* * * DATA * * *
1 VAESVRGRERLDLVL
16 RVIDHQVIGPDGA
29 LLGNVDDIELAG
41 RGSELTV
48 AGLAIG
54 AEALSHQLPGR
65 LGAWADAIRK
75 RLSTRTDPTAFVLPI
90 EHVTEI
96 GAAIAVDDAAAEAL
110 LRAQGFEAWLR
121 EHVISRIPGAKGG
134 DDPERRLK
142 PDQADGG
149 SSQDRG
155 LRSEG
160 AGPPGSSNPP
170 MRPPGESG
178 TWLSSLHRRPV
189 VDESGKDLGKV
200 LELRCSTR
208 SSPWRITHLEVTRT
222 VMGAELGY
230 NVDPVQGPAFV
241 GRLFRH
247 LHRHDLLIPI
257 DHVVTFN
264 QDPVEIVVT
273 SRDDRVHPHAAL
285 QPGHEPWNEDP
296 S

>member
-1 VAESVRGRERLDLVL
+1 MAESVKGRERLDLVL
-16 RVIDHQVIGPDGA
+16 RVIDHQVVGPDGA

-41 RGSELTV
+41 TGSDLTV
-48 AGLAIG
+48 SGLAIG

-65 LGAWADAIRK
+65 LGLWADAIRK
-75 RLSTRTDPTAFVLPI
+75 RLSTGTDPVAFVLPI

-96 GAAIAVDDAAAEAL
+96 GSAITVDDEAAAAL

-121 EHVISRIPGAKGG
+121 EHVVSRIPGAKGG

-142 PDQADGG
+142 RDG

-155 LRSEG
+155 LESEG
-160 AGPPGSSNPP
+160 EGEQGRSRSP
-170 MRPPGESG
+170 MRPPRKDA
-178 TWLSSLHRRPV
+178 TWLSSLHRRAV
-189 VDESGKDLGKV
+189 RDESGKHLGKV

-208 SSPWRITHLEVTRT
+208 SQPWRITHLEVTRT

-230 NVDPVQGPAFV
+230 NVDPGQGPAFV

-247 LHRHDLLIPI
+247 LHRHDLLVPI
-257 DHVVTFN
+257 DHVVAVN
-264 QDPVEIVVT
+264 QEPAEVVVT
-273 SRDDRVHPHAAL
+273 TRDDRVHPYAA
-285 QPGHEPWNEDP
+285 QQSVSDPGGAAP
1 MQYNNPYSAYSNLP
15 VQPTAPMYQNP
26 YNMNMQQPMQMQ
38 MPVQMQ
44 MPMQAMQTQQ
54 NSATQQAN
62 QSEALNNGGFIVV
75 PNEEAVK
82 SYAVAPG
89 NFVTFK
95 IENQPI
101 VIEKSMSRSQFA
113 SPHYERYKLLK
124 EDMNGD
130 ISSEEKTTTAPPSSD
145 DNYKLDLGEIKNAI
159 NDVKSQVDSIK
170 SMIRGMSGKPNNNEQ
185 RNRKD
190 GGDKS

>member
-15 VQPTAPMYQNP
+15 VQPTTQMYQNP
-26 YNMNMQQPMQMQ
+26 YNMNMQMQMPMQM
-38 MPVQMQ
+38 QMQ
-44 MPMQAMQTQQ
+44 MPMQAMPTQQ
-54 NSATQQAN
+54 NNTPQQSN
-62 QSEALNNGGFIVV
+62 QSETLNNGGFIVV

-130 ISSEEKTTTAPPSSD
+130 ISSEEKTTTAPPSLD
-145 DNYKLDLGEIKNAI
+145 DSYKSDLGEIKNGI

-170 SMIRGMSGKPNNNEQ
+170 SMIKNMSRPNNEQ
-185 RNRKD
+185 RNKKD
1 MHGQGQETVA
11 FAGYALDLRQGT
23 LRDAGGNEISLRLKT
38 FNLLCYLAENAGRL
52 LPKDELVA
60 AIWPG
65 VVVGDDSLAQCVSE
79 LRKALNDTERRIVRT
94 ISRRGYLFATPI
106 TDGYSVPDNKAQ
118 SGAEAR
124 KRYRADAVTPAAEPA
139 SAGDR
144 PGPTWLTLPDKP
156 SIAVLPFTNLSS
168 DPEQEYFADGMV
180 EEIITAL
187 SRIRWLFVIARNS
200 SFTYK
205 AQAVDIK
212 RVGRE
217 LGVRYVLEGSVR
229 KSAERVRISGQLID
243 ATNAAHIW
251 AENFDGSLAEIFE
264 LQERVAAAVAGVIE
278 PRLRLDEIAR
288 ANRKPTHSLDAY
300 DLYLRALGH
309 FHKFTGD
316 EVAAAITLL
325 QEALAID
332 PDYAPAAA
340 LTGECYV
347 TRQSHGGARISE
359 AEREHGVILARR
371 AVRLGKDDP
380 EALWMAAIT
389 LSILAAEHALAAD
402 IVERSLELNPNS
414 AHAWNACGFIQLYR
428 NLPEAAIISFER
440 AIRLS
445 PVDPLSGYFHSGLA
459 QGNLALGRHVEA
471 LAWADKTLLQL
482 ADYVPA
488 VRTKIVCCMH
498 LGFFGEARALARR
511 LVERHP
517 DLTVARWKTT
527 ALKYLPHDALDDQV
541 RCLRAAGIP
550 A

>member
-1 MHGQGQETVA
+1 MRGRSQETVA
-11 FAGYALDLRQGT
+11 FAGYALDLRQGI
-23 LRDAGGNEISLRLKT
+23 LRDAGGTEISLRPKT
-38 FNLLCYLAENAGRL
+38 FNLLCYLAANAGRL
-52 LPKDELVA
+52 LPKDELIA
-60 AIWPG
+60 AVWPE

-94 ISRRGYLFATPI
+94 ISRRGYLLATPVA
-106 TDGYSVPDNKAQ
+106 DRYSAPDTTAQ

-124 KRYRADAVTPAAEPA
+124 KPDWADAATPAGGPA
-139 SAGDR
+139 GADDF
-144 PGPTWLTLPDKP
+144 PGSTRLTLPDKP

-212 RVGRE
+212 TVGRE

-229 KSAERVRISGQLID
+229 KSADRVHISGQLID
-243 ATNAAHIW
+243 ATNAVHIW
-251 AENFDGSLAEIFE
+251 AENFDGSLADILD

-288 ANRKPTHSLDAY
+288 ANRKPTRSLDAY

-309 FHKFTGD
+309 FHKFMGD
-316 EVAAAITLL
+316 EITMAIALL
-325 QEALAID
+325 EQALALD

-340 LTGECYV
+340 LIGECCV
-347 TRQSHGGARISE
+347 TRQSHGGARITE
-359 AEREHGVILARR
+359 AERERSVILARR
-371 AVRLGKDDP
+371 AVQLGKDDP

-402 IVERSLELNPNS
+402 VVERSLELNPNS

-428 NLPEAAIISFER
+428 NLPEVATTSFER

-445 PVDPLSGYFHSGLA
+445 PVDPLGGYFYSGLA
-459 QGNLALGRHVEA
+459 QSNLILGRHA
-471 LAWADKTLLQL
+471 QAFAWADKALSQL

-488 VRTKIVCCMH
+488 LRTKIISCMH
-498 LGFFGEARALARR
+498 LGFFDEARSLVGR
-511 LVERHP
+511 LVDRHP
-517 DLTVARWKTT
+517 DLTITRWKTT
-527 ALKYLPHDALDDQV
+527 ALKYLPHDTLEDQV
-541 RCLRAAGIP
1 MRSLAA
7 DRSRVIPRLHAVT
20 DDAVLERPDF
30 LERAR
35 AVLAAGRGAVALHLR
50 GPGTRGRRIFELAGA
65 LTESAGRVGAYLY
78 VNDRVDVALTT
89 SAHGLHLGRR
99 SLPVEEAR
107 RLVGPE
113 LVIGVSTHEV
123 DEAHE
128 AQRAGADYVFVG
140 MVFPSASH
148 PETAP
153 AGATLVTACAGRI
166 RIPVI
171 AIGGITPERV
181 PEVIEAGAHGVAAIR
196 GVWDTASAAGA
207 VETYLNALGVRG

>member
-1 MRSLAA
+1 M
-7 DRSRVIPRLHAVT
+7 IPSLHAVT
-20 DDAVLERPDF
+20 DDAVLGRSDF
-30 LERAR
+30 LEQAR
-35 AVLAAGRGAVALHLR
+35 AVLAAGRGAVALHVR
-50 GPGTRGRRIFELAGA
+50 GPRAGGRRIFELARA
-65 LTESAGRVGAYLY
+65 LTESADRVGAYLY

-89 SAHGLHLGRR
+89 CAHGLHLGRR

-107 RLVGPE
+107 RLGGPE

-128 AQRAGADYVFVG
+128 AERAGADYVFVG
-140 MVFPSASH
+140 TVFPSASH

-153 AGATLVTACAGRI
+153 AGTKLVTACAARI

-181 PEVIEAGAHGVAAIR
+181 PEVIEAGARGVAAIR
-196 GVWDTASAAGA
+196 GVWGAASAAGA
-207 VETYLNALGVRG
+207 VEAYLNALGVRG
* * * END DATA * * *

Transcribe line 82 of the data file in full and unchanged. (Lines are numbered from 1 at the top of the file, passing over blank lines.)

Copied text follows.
75 PNEEAVK